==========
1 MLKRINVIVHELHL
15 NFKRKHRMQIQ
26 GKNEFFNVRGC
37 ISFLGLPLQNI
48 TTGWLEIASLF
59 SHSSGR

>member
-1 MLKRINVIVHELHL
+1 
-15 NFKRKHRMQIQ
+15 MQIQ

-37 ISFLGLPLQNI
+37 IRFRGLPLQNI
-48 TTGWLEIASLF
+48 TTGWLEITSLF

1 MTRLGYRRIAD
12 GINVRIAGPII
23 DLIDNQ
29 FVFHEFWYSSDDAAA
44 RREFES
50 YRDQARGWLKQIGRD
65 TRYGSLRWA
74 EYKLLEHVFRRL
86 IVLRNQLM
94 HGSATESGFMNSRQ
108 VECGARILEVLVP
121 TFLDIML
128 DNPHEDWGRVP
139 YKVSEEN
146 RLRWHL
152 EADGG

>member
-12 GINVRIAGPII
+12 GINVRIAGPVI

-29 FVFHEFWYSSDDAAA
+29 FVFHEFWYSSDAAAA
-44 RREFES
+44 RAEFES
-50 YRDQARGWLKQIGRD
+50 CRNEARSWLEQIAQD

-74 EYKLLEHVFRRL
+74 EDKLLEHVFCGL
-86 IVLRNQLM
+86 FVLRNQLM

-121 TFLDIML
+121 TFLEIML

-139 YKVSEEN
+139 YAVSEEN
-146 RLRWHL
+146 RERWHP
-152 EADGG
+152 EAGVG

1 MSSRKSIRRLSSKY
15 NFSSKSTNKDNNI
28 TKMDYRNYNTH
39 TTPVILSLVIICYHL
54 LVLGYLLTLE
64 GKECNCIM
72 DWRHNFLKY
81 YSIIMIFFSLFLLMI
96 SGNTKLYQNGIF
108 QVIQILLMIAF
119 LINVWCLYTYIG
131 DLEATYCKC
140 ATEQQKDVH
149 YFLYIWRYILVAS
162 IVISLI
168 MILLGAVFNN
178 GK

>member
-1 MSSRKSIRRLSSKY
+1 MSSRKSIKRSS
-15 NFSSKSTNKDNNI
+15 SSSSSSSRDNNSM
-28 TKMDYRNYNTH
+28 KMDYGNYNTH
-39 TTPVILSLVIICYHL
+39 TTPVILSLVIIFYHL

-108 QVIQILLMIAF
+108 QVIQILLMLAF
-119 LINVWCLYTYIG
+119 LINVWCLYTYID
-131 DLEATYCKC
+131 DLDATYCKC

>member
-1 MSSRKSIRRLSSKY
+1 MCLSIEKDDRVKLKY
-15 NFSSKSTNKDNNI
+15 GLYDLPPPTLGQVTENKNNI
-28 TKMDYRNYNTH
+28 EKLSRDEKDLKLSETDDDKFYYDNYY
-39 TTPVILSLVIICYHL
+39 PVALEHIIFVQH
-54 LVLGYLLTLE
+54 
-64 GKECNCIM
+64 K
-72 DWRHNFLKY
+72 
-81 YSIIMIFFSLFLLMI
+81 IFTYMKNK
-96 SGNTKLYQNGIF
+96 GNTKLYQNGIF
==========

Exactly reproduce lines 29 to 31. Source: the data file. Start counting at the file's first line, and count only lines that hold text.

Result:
139 YKVSEEN
146 RLRWHL
152 EADGG